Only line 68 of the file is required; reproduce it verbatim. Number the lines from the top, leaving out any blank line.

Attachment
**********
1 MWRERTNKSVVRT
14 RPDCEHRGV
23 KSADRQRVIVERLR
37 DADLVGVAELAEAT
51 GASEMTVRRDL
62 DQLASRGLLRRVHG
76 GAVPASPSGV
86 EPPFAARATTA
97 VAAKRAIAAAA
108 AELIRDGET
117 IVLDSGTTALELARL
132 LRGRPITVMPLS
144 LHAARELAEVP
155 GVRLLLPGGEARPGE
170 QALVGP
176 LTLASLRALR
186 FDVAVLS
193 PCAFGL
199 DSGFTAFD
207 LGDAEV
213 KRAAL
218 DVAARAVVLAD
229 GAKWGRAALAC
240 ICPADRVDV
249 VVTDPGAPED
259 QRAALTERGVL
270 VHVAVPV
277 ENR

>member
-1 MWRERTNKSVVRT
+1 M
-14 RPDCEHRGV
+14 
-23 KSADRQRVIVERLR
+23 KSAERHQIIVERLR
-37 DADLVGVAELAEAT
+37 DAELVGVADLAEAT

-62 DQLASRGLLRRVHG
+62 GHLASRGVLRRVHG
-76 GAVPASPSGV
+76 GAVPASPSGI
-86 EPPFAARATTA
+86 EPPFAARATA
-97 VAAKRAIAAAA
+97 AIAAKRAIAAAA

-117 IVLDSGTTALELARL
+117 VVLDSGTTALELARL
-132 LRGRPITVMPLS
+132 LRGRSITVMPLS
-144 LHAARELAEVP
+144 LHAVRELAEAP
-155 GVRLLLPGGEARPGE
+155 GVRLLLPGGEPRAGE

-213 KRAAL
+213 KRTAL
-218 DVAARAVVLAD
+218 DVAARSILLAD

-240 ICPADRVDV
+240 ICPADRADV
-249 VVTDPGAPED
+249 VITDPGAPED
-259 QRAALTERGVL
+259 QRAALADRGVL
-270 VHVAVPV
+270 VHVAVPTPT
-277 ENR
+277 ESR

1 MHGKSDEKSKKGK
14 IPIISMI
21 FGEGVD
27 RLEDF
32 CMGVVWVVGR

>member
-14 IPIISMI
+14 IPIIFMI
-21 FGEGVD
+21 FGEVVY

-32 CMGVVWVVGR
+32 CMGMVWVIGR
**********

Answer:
1 MHGKSDEKSKKGK